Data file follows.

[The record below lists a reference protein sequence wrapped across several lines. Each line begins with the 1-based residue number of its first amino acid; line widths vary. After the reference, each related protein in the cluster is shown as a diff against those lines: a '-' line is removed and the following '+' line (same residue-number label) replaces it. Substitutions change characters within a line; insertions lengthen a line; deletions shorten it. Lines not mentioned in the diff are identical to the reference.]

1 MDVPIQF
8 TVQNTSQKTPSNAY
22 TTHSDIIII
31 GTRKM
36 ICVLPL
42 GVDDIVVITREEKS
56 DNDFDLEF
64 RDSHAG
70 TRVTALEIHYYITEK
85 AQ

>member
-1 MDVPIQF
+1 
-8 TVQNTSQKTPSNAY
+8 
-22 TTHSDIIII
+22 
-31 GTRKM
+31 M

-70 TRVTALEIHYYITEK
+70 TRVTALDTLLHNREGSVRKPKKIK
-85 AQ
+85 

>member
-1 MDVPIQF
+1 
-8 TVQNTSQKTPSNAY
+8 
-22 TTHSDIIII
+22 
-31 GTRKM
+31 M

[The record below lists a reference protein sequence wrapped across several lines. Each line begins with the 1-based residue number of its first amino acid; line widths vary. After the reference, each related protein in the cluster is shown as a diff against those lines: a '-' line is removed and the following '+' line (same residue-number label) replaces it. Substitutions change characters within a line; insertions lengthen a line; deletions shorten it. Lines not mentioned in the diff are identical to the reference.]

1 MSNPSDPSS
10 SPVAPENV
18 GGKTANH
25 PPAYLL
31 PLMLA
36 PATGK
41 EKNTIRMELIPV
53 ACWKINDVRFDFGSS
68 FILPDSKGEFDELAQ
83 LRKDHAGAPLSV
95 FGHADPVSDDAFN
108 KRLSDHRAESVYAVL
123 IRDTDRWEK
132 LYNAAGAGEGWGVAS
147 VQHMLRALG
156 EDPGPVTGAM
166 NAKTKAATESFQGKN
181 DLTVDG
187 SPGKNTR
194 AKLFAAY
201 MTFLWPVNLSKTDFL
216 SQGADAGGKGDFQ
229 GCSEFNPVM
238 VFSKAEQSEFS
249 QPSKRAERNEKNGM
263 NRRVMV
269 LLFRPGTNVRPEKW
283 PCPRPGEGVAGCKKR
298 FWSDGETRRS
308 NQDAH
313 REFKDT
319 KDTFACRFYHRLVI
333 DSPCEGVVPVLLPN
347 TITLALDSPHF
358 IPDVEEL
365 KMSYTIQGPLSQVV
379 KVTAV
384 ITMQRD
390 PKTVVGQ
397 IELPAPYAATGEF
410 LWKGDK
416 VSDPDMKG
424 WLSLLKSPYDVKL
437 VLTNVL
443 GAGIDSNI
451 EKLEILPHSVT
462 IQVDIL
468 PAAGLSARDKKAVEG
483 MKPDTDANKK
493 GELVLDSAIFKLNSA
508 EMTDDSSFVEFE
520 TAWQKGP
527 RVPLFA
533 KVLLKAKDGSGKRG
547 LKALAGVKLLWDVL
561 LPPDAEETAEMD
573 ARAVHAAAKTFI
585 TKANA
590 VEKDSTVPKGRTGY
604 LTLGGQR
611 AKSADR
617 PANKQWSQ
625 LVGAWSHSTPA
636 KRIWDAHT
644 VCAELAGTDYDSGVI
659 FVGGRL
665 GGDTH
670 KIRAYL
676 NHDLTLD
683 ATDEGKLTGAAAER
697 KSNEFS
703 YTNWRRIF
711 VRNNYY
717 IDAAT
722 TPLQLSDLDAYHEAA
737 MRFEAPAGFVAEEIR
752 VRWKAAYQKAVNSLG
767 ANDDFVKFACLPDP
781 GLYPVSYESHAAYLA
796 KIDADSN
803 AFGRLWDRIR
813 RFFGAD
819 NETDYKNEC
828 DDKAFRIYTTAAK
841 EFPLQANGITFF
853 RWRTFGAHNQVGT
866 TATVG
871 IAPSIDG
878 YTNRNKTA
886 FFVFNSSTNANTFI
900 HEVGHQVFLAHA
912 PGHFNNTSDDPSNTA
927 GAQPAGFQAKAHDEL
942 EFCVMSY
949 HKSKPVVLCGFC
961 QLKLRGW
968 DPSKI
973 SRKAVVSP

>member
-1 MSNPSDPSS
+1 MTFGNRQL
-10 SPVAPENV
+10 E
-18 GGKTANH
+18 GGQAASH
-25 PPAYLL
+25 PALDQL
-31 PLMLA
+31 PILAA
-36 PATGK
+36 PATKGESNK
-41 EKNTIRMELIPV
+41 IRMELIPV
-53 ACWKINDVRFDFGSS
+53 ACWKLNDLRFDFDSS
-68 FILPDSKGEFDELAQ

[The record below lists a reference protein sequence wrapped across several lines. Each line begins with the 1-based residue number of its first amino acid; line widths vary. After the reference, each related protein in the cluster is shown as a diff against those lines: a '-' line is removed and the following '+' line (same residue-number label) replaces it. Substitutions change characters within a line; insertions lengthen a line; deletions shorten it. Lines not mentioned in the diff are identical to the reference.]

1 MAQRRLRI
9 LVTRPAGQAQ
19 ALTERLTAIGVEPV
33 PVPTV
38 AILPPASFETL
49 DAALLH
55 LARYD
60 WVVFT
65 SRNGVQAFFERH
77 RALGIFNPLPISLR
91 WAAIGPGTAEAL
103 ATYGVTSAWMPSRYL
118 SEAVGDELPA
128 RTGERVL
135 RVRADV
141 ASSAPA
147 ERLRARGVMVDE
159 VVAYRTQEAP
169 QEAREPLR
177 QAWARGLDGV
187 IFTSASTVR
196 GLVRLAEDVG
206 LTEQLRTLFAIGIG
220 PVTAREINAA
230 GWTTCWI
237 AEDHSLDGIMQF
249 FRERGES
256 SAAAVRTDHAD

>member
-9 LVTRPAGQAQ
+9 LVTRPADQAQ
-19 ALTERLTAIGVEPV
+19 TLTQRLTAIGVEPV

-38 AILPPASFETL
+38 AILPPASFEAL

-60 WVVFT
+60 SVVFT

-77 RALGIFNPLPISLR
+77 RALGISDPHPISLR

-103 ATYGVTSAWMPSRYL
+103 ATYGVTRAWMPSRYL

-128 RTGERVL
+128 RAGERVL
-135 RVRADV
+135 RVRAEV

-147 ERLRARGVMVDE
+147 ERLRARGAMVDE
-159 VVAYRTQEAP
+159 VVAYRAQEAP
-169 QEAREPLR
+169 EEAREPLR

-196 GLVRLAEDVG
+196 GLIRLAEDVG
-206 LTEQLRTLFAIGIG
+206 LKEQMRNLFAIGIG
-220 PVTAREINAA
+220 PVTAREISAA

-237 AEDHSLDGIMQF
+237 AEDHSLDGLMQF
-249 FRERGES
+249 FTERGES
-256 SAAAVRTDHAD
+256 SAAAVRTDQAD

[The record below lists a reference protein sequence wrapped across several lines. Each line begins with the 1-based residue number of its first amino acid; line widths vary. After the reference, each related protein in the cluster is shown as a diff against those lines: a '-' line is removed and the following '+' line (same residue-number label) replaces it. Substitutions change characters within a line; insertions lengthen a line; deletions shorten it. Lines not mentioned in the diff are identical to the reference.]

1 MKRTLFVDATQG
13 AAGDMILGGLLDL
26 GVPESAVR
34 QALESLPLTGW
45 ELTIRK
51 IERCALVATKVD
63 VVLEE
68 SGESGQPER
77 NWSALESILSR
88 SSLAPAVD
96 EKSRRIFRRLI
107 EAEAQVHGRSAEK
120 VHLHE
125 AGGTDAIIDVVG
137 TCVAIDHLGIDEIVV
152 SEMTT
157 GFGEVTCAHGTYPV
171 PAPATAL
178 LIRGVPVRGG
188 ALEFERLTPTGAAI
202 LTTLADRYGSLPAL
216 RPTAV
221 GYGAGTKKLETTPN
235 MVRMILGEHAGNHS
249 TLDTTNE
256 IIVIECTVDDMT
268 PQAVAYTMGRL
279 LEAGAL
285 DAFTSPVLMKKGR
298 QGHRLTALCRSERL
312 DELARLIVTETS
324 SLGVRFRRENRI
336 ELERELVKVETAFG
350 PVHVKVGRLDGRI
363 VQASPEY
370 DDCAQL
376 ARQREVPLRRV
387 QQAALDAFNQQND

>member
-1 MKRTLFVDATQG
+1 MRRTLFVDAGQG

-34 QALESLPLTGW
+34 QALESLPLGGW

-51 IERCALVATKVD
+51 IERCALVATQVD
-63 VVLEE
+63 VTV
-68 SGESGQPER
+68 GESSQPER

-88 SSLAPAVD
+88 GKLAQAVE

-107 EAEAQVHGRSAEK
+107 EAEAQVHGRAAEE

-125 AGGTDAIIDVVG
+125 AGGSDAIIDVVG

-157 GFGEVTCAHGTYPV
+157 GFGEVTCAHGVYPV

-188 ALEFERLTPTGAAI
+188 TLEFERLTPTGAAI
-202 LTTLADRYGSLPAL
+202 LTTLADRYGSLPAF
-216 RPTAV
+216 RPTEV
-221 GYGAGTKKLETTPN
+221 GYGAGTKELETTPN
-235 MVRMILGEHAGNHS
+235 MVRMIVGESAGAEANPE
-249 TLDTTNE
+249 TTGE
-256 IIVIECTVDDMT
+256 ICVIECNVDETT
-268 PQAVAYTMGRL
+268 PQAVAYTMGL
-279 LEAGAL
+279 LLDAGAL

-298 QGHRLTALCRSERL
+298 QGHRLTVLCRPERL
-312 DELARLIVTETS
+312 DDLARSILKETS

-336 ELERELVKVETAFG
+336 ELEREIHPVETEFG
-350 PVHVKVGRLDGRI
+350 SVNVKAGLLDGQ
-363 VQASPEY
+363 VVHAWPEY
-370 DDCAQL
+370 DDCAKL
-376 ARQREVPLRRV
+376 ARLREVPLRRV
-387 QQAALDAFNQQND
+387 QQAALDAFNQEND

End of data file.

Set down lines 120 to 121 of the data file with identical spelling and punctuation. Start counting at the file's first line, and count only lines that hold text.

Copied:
853 RWRTFGAHNQVGT
866 TATVG